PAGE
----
The Economy & Jobs

“Small businesses are the foundation of Miami. This city needs to do more to maintain our businesses and to empower new small businesses. I’m a small business owner myself. I understand the hardships that everyone faces when it comes to entrepreneurship – especially as a minority woman. I want fewer barriers to opening a business, not more. No one should have to go through what I went through when I tried to open a business in this City. And there are easy ways to make the process more transparent and seamless for business owners. In addition, the City needs to update their website and put in place the latest technology to streamline a lot of their very cumbersome processes so that they can better communicate programs and opportunities for small businesses at the City. A great example is the dormant “Buy Miami” program listed on the website that never went anywhere. I would love to spearhead that campaign and put it to work for our residents and our small businesses.”

Crime Reduction

“Our law enforcement officers put their lives at risk every day to protect our communities. I do not believe we need more police to do better by our residents in District 4. We do however have an issue with bureaucracy and communication. I have personally been a victim of crime 5 times in my home. Our men and women in blue need better support systems in place to prevent crime. It’s time to bring the concept of Citizen Crime Watch to the 21st century with technology that actually provides real- time information to our police and to our residents, so we can be more instrumental in preventing crime and actually arresting the criminals. Traffic Cameras, better lighting in our neighborhoods and a simple Crime Watch App that already exists can help our brave police officers prevent crime and catch the perpetrators in our district. I will continue to do everything in my power to make our streets safer for our children.”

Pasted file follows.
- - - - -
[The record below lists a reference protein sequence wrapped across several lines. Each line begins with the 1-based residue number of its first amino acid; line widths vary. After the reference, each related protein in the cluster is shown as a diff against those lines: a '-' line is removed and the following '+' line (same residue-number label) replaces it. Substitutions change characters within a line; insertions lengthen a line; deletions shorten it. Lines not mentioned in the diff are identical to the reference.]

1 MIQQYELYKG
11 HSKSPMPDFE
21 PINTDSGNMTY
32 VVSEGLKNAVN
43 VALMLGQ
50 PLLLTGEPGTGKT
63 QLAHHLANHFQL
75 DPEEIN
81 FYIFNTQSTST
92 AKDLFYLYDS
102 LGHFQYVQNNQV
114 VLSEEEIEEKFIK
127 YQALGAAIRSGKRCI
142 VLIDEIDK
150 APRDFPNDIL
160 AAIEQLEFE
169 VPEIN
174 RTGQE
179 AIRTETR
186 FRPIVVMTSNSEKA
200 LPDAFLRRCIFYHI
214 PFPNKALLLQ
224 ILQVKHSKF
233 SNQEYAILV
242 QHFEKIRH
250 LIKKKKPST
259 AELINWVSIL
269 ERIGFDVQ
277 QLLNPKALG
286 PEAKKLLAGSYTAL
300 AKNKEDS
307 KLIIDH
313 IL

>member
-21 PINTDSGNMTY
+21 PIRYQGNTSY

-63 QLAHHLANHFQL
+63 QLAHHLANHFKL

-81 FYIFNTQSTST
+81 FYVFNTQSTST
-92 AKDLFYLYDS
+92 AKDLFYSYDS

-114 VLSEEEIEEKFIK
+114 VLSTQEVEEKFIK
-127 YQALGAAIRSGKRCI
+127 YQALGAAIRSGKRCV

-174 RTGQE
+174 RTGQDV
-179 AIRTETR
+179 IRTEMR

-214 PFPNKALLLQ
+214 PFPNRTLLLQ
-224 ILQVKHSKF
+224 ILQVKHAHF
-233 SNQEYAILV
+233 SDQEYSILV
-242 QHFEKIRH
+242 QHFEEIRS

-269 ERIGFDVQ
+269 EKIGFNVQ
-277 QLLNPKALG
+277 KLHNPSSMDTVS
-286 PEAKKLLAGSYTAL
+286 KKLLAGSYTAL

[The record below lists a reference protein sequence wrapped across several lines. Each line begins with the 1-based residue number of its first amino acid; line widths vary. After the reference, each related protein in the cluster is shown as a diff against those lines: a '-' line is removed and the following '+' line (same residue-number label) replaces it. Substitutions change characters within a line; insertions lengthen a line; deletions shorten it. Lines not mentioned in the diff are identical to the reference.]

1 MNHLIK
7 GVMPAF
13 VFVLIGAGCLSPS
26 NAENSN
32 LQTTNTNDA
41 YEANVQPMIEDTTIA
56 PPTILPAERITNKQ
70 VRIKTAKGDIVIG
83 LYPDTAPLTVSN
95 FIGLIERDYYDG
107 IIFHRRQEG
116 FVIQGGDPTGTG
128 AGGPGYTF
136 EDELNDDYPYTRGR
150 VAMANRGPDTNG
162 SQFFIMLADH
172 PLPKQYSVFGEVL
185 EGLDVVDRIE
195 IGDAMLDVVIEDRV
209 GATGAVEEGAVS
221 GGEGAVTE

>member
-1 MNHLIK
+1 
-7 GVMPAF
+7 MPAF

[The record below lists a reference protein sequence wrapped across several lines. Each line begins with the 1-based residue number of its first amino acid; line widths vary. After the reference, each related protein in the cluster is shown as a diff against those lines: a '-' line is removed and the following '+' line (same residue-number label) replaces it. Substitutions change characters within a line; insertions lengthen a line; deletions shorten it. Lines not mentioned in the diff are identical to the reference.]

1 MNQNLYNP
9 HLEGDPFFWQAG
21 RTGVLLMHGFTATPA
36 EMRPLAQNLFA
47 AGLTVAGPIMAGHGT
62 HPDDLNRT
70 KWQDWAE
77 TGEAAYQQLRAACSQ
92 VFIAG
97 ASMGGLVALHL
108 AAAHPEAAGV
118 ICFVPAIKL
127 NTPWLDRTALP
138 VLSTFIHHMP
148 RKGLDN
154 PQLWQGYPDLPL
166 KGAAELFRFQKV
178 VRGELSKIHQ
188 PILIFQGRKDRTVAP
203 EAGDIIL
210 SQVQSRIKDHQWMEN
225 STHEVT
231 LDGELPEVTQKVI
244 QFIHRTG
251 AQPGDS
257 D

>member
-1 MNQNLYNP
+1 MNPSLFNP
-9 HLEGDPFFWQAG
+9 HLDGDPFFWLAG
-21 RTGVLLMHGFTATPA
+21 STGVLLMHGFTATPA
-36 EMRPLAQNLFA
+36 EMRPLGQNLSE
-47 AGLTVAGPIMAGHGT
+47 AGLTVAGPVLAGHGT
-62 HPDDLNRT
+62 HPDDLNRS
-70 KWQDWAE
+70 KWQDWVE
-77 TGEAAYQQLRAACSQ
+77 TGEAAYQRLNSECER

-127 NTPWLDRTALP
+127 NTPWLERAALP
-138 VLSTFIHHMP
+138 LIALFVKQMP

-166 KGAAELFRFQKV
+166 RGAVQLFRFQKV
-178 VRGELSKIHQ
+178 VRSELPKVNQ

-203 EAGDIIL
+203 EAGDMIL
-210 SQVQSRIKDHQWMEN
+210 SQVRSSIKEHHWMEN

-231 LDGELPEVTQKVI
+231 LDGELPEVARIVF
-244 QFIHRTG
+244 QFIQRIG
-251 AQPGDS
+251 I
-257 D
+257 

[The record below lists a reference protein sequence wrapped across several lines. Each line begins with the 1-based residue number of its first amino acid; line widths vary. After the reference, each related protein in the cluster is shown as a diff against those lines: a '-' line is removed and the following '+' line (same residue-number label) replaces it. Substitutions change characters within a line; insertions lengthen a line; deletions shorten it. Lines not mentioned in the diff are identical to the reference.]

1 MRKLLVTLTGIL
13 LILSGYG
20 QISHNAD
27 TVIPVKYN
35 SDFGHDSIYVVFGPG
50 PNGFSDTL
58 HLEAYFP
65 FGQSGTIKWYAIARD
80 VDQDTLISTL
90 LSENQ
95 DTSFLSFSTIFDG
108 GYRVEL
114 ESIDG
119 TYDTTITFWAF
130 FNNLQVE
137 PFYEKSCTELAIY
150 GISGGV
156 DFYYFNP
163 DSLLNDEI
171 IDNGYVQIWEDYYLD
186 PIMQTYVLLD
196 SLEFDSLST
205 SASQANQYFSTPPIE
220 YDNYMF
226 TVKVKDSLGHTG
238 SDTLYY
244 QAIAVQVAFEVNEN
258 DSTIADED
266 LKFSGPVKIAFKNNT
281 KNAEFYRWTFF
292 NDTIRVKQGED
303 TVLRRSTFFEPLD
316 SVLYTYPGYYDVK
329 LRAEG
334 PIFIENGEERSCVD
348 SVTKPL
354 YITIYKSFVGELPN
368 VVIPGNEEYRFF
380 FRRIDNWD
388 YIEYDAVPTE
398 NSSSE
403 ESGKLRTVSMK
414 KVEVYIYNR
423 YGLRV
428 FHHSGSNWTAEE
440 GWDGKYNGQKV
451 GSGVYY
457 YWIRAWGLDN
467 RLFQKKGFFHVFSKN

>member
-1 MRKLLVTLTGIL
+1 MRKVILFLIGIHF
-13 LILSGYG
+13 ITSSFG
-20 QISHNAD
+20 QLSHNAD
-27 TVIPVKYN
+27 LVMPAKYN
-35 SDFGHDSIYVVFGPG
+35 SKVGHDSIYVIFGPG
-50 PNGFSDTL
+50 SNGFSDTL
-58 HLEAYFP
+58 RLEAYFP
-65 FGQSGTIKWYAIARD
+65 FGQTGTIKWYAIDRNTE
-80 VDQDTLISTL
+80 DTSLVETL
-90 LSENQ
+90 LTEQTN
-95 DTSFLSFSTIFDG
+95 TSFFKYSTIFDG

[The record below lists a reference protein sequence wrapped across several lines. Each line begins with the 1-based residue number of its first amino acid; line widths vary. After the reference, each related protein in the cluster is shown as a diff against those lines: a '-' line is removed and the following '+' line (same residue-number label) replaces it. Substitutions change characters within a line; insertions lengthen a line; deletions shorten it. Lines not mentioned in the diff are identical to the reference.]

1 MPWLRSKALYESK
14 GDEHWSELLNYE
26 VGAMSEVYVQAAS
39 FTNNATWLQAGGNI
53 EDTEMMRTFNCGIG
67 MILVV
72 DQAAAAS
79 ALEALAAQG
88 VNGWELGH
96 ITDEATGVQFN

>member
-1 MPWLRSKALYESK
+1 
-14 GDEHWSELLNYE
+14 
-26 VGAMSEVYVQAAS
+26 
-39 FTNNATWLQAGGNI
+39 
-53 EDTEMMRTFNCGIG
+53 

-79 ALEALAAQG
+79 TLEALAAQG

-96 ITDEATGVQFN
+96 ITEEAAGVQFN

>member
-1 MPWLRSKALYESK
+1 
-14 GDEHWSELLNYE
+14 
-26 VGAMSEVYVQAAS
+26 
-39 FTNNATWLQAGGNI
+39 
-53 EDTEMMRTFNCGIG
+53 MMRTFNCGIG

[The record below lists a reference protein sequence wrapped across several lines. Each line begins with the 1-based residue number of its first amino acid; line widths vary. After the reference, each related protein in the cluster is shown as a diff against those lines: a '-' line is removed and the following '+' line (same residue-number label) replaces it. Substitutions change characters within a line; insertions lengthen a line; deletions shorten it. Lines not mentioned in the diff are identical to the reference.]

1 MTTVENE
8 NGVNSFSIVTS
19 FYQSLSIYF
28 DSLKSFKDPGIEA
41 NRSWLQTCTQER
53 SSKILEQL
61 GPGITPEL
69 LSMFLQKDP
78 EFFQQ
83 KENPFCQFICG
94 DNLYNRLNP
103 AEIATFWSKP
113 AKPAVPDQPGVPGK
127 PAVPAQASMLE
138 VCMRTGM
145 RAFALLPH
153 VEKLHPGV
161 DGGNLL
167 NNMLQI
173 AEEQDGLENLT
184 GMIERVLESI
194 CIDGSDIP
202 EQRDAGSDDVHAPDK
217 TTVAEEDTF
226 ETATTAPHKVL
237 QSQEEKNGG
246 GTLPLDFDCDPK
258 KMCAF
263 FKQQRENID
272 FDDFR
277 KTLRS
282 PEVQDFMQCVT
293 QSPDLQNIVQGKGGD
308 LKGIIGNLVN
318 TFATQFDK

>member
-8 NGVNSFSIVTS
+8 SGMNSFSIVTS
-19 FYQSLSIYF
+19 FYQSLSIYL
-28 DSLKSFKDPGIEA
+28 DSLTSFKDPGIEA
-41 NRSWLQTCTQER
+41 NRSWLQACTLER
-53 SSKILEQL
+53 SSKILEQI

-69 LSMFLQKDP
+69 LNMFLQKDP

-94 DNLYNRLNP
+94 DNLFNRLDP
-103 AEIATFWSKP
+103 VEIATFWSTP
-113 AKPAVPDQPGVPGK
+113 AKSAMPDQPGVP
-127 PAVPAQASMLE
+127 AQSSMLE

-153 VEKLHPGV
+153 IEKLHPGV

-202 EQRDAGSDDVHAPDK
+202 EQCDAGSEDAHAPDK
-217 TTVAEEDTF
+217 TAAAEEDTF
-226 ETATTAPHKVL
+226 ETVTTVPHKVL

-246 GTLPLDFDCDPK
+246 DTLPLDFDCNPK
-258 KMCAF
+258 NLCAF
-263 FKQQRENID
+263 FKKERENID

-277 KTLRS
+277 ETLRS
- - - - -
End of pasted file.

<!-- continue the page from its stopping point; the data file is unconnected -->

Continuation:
Affordable Housing

“Miami is the greatest city in the world. That’s why I live, work, and raise my children here. But it’s disturbing to think that so much of the working class can’t afford to live in this city. The overdevelopment from the last 15 years (driven heavily by foreign investment) was not measured properly against the need for workforce housing. There is a major lack of foresight within the city. We can do much better in that department with private-public partnerships like Brickell View Terrace, which was a great start. Bottom Line: We can’t afford to be the best city for businesses, entrepreneurs, and families if no one can afford to live here. And yes I am a huge proponent of managing that growth and not encroaching on the integrity of some of our beautiful neighborhoods. I will always do so with a mindful eye the greater good and the integrity of our beautiful city”